Posted on May 01, 2013, 6 a.m.
Generational shifts in metabolic risk factors suggest that today’s adults are less healthy than their predecessors.
Metabolic risks for cardiovascular disease, such as excess weight and hypertension, are becoming more prevalent at younger ages. Gerben Hulsegge, from the Netherlands National Institute for Public Health and the Environment (The Netherlands), and colleagues studied disease prevalence over time in four 10-year cohorts of Dutch adults, comparing the ages at which risk factors first appeared. They termed changes in these 10-year cohorts "generation shifts." Participants were recruited in four waves between 1987 and 2007, and stratified according to whether they were in their 20s, 30s, 40s, or 50s at enrollment. The first wave included 12,405 individuals, while the three subsequent waves included 6,113, 4,916, and 4,520 participants, respectively. During 16 years of follow-up, increases were seen in all generations in metabolic risk factors, the researchers found. For instance, among men in their 40s at baseline, 55% were overweight, but a decade later this had risen to 63%. For men in their 30s in the baseline generation, 4% were obese. But 10 years later, the proportion of obese men in their 30s had grown to 11%. In addition, among men in their 30s at baseline, 18% were hypertensive, a figure that rose to 33% in the subsequent generation. Observing that: “The lifelong exposure to especially obesity will increase,” the study authors warn that: “As a consequence, more elderly of the future will develop overweight-related diseases such as diabetes and cardiovascular disease.”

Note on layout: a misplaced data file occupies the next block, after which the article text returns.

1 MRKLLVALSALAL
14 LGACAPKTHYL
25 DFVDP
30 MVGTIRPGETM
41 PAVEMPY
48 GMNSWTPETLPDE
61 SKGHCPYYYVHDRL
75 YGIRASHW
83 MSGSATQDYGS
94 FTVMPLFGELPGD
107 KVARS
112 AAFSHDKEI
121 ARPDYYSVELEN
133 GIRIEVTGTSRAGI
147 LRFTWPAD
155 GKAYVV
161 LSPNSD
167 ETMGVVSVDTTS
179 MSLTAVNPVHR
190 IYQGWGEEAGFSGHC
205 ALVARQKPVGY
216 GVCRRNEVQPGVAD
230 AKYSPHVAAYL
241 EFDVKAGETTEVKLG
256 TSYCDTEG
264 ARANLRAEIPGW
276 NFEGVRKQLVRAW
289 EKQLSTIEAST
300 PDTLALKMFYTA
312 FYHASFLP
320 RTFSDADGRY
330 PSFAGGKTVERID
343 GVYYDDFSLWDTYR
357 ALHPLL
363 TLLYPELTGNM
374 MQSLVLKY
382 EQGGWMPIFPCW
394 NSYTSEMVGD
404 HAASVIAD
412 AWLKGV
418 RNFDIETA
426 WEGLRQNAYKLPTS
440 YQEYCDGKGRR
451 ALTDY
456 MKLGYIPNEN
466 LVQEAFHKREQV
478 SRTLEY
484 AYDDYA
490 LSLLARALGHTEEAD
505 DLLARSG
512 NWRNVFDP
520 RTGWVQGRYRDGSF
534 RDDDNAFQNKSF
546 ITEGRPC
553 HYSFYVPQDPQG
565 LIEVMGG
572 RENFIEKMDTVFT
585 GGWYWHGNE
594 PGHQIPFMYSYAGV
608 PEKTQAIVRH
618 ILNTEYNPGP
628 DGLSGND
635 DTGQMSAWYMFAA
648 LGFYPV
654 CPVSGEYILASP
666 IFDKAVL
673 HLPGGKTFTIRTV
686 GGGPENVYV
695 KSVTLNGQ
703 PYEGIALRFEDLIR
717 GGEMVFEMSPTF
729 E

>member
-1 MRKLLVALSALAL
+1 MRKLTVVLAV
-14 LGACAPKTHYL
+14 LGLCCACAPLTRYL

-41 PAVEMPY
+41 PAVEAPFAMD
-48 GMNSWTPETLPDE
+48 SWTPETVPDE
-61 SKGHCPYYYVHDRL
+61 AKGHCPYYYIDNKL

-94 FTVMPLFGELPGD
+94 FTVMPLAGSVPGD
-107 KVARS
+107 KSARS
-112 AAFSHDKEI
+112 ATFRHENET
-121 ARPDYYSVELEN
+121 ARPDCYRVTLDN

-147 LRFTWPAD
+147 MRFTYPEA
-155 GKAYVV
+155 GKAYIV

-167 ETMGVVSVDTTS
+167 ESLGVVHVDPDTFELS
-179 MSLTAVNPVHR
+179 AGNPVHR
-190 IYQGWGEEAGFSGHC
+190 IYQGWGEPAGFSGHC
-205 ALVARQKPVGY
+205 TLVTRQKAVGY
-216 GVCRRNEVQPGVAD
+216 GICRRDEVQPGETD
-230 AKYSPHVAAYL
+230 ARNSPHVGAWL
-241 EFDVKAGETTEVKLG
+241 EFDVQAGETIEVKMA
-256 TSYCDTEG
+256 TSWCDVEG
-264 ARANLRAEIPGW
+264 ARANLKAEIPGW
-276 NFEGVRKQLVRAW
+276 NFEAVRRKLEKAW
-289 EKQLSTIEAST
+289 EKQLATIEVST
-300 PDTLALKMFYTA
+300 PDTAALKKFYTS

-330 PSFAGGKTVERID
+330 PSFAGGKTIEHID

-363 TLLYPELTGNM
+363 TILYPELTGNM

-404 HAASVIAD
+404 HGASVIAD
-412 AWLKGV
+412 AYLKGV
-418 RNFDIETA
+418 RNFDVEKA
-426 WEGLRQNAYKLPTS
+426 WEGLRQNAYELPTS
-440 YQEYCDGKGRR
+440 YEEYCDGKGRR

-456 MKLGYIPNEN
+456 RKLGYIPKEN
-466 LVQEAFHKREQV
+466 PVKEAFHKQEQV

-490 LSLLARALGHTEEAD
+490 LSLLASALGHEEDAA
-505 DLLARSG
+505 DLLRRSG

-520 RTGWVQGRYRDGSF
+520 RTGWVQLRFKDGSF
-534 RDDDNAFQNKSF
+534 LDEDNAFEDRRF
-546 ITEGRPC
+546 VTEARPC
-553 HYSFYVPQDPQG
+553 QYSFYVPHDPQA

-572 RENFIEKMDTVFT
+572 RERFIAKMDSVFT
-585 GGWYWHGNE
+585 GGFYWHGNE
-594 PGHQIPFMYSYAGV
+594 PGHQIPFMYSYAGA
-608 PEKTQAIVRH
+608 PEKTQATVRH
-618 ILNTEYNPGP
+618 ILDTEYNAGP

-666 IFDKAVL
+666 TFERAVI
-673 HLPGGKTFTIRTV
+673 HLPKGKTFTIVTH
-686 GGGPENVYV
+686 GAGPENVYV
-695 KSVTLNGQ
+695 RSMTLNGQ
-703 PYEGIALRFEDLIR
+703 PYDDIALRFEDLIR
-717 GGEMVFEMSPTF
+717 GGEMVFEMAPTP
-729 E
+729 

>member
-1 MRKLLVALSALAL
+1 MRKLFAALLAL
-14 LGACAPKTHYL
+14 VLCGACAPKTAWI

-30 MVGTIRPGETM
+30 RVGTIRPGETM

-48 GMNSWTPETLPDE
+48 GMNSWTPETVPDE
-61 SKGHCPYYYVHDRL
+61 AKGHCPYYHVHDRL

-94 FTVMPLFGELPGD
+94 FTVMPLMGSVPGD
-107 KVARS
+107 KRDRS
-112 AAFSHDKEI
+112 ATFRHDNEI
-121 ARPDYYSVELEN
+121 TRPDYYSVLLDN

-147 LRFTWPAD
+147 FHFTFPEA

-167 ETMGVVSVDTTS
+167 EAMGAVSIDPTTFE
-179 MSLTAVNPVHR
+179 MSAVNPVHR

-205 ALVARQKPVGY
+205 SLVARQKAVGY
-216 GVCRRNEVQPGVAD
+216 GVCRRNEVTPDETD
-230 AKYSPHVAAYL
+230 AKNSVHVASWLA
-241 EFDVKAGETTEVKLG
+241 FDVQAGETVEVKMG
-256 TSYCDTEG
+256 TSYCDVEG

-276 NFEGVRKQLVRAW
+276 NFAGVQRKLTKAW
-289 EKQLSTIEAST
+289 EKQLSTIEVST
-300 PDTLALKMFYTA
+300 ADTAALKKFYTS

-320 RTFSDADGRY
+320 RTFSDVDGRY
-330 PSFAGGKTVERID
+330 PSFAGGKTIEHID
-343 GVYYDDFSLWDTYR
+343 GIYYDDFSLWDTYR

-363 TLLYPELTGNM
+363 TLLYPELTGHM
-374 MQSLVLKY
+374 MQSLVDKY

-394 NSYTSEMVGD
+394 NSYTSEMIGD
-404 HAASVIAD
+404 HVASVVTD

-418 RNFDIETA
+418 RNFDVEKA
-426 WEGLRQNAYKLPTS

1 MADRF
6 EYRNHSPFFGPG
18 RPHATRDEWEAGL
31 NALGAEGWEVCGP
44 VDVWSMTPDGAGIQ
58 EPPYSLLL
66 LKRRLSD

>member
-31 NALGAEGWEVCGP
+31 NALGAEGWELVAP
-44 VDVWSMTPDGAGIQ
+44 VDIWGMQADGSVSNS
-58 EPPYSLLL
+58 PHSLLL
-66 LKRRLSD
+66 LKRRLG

Hulsegge G, Susan H, Picavet J, Blokstra A, Nooyens AC, Spijkerman AM, van der Schouw YT, Smit HA, Verschuren WM. “Today's adult generations are less healthy than their predecessors: generation shifts in metabolic risk factors: the Doetinchem Cohort Study.” Eur J Prev Cardiol. 2013 Apr 10.